SALT LAKE CITY (AP) — Renewable-energy advocates are rallying against a proposed utility fee for Utah residents who have solar panels and wind turbines, saying it could hinder further development of renewable energy.
The group gathered Wednesday to urge officials to vote down a potential surcharge for the Rocky Mountain Power customers. The fee would raise their monthly bill by $4.65, or about $56 a year. Rock Mountain Power officers say the hike is needed to help cover costs for those customers on days when the sun isn't out and the wind isn't blowing.
Activists groups gathered at synagogue Congregation Kol Ami on Wednesday to urge the Utah Public Service Commission to forgo the surcharge.
To date, customers pay a monthly $5 fee that is set to climb to $6 in September. Customers with solar panels or wind turbines still use utility's grid, but they do not pay a monthly $25 fixed cost that traditional customers do.
This puts a greater burden on traditional customers who pay for infrastructure maintenance and grid operation, Rocky Mountain Power spokesman Paul Murphy told the Deseret News (http://bit.ly/1philVv).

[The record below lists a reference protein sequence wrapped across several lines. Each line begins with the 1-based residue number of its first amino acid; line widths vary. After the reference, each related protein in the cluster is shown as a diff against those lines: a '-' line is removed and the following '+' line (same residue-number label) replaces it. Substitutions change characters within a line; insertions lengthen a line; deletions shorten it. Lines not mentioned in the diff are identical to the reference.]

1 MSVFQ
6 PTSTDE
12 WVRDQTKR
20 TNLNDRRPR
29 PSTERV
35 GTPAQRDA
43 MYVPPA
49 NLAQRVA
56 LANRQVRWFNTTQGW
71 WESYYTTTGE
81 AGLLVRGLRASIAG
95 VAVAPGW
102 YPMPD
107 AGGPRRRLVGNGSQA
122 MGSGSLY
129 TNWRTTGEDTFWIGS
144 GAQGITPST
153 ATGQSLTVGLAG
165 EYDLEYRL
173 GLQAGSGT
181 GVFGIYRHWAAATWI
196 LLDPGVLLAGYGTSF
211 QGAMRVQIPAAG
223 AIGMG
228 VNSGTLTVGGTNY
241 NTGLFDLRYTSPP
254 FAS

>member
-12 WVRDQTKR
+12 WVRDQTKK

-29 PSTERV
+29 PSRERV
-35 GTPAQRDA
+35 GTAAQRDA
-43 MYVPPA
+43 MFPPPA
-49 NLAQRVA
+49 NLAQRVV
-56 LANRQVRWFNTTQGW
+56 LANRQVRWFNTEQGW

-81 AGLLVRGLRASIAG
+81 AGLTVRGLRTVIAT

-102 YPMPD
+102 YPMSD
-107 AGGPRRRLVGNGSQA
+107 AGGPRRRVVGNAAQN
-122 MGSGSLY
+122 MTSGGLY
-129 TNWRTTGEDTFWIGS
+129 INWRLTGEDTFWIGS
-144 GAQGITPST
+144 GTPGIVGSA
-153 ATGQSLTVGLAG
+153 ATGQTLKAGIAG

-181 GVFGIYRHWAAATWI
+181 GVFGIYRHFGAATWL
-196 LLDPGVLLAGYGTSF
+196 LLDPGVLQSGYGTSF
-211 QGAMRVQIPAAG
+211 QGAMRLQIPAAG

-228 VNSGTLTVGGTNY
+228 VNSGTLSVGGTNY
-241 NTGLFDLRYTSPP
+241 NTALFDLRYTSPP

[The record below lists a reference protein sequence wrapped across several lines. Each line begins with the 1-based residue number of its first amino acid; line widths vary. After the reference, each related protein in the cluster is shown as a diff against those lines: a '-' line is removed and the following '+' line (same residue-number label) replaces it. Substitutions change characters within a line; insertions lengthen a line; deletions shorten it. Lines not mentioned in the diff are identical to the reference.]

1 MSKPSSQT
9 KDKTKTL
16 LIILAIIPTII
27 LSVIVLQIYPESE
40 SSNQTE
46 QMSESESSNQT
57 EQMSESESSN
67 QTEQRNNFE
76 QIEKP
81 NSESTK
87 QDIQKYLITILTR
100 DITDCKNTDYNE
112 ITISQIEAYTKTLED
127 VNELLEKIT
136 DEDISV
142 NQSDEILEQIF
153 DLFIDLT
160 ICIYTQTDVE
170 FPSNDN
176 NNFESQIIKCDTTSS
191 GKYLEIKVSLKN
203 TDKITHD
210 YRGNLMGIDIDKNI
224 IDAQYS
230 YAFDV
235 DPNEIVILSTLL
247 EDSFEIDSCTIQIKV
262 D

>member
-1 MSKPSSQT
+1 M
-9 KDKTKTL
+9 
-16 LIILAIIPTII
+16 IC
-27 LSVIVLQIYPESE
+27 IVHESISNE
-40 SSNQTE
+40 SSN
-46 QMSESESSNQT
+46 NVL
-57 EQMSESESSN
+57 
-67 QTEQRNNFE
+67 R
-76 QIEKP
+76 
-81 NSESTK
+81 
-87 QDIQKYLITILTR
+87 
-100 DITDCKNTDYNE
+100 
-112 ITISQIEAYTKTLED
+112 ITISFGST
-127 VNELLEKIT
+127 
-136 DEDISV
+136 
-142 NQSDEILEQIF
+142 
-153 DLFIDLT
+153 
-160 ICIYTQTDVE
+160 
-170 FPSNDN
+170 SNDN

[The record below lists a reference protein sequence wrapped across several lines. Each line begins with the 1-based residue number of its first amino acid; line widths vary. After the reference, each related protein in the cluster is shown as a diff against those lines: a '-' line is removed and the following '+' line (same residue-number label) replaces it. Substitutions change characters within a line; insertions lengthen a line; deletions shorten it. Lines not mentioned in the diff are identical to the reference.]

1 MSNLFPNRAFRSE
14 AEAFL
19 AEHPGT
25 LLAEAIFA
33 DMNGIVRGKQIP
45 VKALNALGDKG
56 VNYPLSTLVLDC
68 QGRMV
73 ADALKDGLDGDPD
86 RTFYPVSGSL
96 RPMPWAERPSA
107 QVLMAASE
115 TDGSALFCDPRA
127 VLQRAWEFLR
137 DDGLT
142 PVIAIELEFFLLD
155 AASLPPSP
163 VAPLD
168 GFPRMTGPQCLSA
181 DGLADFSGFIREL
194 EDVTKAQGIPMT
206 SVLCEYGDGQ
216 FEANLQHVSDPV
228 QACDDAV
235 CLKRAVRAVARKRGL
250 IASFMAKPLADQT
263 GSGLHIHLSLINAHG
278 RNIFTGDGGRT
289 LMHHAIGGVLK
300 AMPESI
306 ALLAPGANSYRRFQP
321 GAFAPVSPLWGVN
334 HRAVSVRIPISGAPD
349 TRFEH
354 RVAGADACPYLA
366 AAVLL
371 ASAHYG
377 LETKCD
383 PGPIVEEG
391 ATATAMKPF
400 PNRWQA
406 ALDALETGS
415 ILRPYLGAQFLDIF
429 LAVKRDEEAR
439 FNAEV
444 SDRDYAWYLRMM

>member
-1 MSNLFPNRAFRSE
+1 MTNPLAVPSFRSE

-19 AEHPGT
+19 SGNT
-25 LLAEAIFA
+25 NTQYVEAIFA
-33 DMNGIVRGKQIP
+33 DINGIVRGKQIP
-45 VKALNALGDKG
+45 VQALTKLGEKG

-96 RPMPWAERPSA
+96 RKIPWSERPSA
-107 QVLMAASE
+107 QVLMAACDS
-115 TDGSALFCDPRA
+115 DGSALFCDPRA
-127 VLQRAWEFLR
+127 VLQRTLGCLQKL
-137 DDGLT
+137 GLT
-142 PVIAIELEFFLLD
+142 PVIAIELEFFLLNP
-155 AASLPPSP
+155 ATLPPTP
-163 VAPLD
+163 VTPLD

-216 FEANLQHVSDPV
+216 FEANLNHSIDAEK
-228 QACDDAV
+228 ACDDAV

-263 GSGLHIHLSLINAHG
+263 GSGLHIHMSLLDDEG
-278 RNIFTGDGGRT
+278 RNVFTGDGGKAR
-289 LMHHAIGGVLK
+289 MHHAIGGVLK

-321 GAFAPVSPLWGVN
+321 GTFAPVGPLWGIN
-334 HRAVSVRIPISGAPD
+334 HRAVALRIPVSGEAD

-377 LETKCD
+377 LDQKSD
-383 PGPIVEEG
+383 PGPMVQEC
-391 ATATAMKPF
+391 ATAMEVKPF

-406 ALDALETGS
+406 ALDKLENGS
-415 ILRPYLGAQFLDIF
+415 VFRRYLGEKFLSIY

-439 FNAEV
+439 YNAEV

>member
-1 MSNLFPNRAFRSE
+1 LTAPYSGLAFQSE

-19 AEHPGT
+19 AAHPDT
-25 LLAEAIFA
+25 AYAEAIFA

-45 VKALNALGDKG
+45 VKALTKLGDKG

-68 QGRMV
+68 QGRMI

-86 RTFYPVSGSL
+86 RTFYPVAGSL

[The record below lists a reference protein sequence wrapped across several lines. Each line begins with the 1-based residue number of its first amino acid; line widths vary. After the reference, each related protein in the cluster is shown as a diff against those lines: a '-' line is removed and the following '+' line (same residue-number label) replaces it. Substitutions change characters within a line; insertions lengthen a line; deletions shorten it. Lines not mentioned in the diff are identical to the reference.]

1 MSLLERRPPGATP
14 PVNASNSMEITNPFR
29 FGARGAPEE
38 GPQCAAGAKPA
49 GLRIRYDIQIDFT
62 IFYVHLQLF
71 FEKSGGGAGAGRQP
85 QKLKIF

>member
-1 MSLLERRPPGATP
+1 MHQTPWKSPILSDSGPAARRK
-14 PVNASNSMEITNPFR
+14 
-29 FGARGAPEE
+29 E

But advocacy groups such as UCare and HEAL Utah, as well as religious and business organizations, said Wednesday they feared such a fee would impede development of alternative energy. Others agreed.
"Utah homeowners want and need energy choice. A solar fee hinders that energy choice," said Damien Mora, an energy specialist with Garbett Homes, adding it would discourage Utah residents from investing in solar panels.
Under a new law passed during the legislative session, the board is obligated to fully examine the costs and benefits of net-metering policy, said state Rep. Patrice Arent, D-Millcreek.
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